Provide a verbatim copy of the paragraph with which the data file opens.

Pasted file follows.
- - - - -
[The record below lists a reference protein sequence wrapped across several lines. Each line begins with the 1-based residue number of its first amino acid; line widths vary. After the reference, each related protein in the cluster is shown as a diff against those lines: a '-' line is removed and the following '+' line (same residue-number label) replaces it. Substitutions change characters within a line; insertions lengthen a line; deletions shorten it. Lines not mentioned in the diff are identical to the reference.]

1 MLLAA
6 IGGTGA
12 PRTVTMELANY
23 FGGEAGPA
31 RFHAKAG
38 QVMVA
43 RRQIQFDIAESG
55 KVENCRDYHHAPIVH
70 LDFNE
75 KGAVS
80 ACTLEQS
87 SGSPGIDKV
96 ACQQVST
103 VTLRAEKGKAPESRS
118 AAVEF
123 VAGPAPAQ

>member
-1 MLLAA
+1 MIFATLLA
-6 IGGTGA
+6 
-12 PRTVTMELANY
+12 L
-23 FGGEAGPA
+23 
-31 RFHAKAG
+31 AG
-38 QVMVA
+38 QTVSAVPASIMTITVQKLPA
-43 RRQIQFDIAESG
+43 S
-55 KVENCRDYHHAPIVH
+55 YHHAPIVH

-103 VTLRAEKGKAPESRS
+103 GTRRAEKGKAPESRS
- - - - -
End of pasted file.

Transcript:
[The record below lists a reference protein sequence wrapped across several lines. Each line begins with the 1-based residue number of its first amino acid; line widths vary. After the reference, each related protein in the cluster is shown as a diff against those lines: a '-' line is removed and the following '+' line (same residue-number label) replaces it. Substitutions change characters within a line; insertions lengthen a line; deletions shorten it. Lines not mentioned in the diff are identical to the reference.]